Specialism can be geographical too. The $300 million GCC Energy Fund is based in Dubai, and only targets investments in the Middle East. Ali Toubia, chief executive of GCC, says: “We're already on the ground. We know the industry, we know the region well, we're very visible and we know how to pick deals.” As such, he is untroubled by the threat of increased competition from international players.
Bisgaard-Frantzen says: “The sectorspecific funds know all the pitfalls, and they have a large dealflow – which you need in order to deploy relatively large sums of money.”
For now, dealflow does not appear to be a problem. First Reserve, seen by many observers as the leading light in this sector, is seeing opportunities across the board, according to investors. “When we did our due diligence we looked at their dealflow, and it was very strong,” says one US pension fund manager who invested in its offering. “They're looking at a lot of good deals right across the sector.”
Having specialised in energy investments for 25 years, the firm can reasonably claim to know the sector better than anyone else – which helped convince investors that it was capable of deploying its huge new fund. “They're setting themselves up as the Blackstone of energy”, says another investor.
First Reserve has successfully completed deals in all areas of the sector, from upstream production to midstream transportation to downstream services. McKellar says: “First Reserve's shopping list is very large – it operates right the way through the value chain. So the broader coverage a business has, the more attractive it will be.”
Generally, McKellar believes midstream companies are the most natural private equity targets. “The oilfield services sector in particular is critical to the development of the sector. The companies within it are very much in demand – and that demand's not going to go away.” He also believes that the big oil companies will start looking at the disposal of non-core assets, now the oil price is starting to settle down. “So there's the potential to see both assets and possibly management teams coming out of majors – which plays perfectly into the hands of private equity.”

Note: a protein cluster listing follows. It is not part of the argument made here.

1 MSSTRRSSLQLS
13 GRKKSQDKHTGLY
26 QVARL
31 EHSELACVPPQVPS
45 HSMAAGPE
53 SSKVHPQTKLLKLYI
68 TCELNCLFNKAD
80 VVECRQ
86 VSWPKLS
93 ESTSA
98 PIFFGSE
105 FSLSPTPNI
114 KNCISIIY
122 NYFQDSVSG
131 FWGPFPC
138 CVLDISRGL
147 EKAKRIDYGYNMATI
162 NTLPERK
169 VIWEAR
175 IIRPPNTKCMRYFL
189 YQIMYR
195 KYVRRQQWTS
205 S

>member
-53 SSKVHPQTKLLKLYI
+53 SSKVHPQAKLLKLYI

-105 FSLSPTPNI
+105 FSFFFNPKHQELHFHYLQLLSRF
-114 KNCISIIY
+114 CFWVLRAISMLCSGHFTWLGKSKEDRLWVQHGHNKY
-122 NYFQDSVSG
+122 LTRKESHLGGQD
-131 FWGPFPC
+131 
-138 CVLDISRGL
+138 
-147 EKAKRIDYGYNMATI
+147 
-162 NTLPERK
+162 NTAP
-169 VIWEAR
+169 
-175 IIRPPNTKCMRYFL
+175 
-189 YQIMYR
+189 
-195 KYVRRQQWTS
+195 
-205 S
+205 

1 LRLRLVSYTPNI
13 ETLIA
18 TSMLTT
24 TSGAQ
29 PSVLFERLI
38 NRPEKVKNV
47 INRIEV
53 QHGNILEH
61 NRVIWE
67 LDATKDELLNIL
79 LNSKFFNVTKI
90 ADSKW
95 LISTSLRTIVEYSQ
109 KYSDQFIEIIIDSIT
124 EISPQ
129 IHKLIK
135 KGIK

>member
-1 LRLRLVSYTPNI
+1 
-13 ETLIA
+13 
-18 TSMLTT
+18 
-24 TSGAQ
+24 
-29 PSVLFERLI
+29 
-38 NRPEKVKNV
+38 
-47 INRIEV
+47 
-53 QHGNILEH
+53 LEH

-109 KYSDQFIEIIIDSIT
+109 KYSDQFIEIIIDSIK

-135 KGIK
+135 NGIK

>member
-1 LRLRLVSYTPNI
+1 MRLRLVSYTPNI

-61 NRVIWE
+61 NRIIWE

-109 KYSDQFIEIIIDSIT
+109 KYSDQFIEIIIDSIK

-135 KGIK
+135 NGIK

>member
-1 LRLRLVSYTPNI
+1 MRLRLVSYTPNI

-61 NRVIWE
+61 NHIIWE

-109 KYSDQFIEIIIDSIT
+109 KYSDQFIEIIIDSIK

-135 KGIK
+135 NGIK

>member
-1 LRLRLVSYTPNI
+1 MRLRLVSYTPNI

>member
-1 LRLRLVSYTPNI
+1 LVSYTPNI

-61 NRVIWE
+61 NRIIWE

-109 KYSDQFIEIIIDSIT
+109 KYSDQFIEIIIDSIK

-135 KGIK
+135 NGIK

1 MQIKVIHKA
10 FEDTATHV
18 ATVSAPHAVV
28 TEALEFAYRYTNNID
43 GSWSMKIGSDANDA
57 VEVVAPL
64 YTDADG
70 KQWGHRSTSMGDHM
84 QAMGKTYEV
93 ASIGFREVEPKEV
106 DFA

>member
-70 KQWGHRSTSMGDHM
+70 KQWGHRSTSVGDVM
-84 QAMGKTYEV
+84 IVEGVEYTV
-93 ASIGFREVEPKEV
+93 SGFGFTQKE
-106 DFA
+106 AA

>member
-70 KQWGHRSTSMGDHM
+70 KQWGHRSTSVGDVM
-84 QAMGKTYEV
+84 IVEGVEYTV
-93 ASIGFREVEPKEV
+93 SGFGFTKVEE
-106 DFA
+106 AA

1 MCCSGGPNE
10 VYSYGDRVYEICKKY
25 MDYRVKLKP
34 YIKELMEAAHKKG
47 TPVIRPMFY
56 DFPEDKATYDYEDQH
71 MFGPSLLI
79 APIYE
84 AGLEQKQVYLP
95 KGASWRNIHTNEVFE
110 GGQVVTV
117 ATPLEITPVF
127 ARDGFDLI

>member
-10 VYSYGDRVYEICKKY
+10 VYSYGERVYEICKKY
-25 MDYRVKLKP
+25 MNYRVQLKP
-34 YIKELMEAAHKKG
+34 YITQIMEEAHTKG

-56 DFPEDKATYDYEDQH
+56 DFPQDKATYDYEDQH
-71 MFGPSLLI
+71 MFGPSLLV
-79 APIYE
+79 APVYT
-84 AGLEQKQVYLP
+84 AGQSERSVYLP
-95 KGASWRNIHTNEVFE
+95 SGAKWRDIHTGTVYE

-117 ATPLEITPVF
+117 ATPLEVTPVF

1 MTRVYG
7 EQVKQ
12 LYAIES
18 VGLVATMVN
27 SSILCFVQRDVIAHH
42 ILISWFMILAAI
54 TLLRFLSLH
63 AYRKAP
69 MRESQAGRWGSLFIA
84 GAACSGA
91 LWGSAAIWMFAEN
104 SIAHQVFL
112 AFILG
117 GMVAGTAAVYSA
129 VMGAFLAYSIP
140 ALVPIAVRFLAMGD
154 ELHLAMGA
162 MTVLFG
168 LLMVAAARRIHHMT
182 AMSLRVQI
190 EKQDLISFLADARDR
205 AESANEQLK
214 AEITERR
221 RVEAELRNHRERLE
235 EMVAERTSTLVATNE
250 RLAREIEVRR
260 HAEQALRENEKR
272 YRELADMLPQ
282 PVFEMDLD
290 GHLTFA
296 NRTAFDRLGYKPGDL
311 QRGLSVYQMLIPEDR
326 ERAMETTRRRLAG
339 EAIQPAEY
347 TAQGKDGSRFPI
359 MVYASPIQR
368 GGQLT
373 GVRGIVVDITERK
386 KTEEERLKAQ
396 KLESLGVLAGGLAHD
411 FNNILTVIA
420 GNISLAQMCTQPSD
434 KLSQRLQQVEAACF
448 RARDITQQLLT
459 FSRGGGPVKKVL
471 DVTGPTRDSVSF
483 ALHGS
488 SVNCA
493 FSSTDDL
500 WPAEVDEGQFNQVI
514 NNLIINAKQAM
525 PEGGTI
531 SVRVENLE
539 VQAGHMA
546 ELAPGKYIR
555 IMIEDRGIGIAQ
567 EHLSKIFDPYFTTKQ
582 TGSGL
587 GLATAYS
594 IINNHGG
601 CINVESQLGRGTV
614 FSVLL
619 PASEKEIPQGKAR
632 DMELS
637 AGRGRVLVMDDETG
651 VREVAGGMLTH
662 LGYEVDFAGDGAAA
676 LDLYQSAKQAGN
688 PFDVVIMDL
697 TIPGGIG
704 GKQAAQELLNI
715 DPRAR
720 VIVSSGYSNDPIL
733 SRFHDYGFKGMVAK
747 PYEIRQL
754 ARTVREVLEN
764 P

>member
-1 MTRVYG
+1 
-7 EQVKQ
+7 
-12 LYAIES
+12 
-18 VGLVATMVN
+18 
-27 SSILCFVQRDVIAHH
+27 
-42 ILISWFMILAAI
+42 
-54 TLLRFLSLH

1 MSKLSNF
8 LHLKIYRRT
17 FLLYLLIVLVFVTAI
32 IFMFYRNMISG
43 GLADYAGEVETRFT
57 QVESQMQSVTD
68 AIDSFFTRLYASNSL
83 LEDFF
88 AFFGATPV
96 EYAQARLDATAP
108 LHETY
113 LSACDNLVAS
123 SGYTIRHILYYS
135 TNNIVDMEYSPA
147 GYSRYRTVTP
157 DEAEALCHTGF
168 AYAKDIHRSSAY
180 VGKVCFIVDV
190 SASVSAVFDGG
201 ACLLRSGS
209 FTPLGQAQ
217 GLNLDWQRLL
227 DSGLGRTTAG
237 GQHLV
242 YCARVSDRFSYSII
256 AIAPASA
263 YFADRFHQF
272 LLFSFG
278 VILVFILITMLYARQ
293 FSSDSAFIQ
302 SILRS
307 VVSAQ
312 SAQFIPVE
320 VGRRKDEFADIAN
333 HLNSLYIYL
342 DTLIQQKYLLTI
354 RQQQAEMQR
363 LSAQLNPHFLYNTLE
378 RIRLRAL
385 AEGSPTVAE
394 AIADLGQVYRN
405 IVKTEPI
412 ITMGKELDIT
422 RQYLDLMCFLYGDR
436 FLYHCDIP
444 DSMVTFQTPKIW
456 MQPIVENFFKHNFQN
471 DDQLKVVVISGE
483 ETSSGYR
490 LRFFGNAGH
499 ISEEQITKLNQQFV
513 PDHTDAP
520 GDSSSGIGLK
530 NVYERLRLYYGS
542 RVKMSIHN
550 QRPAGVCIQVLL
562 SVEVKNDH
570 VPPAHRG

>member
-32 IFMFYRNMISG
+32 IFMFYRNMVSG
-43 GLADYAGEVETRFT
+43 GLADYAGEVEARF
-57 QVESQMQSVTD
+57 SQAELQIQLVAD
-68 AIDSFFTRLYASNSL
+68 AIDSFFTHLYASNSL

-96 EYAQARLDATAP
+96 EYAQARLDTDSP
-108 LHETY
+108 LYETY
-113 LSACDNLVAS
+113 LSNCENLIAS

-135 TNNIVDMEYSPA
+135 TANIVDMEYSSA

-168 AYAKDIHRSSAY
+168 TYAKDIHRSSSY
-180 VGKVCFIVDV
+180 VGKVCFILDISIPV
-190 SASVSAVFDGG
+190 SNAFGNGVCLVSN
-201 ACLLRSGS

So can anything thwart private equity's new love affair with energy? Most managers do not think oil prices will continue to fall, and even if they do it could affect valuations positively. “It's good that oil prices have dropped, because it makes valuations more realistic,” says Toubia, who remains “very bullish” about the sector's prospects.
The key question seems to be whether the top of the cycle is being approached. One investor thinks this may be the case in the US. “We were in the Gulf of Mexico recently, and you can see there's a huge amount of money chasing too few deals.” As a consequence, firms are relying on secondary buyouts or moving out of the area altogether, he says.
Finding quality management to run these companies remains an ongoing problem. “It's a small and very specialist industry,” says McKellar. “Even at senior level you need people with very good technical skills, and there's not too many about.”
Nonetheless, most observers expect another bumper year for private equity in the energy sector. Marek Gumienny, managing director of London-based buyout firm Candover, which recently tripled its money on oil and gas supplier Vetco Gray, says: “The market's still got a long way to come. Geopolitical developments can only have a favourable impact on the oil price.”
Roberge agrees. “We expect to see another big year,” he says. “It's hard to see a scenario where deal activity won't be big in the sector.”